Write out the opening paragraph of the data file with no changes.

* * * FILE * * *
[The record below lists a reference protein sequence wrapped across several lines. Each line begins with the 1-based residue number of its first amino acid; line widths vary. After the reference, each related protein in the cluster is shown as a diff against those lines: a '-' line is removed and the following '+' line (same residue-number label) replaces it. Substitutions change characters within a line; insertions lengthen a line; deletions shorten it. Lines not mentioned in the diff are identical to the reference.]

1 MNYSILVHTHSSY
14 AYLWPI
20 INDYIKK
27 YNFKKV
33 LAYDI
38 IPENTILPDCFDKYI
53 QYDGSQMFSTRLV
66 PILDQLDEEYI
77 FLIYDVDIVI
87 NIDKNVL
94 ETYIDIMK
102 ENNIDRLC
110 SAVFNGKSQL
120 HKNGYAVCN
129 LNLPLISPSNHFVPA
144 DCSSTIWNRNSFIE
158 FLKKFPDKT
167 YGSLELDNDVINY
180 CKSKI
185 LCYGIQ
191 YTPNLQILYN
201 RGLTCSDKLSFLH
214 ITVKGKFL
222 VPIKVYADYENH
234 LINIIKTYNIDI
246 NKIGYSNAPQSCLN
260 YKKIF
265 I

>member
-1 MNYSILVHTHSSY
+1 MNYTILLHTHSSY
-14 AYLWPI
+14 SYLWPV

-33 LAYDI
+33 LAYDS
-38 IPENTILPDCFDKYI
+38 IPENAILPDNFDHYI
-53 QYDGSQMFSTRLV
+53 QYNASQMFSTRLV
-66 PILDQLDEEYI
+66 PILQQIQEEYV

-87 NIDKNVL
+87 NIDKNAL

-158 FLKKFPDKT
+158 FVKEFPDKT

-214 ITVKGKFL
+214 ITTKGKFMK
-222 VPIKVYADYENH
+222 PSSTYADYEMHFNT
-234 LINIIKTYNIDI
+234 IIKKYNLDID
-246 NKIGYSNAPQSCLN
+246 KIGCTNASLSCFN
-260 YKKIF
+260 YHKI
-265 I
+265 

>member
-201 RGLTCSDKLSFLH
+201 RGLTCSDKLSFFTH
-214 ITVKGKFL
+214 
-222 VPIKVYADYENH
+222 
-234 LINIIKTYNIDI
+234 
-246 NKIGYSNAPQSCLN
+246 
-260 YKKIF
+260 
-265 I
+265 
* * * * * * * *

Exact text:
[The record below lists a reference protein sequence wrapped across several lines. Each line begins with the 1-based residue number of its first amino acid; line widths vary. After the reference, each related protein in the cluster is shown as a diff against those lines: a '-' line is removed and the following '+' line (same residue-number label) replaces it. Substitutions change characters within a line; insertions lengthen a line; deletions shorten it. Lines not mentioned in the diff are identical to the reference.]